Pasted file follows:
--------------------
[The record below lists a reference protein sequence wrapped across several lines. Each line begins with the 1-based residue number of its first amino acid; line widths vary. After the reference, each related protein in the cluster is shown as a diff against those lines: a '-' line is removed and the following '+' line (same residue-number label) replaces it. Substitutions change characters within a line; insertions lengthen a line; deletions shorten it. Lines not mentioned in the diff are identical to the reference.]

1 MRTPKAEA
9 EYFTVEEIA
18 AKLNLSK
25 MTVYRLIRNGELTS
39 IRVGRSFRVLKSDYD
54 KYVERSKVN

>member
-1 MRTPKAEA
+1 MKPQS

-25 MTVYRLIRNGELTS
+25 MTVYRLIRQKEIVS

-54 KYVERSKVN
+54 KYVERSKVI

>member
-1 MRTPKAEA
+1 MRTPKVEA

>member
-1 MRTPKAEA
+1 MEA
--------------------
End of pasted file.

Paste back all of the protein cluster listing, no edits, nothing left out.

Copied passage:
[The record below lists a reference protein sequence wrapped across several lines. Each line begins with the 1-based residue number of its first amino acid; line widths vary. After the reference, each related protein in the cluster is shown as a diff against those lines: a '-' line is removed and the following '+' line (same residue-number label) replaces it. Substitutions change characters within a line; insertions lengthen a line; deletions shorten it. Lines not mentioned in the diff are identical to the reference.]

1 MRTPKAEA
9 EYFTVEEIA
18 AKLNLSK
25 MTVYRLIRNGELTS
39 IRVGRSFRVLKSDYD
54 KYVERSKVN

>member
-1 MRTPKAEA
+1 MKPQS

-25 MTVYRLIRNGELTS
+25 MTVYRLIRQKEIVS

-54 KYVERSKVN
+54 KYVERSKVI

>member
-1 MRTPKAEA
+1 MRTPKVEA

>member
-1 MRTPKAEA
+1 MEA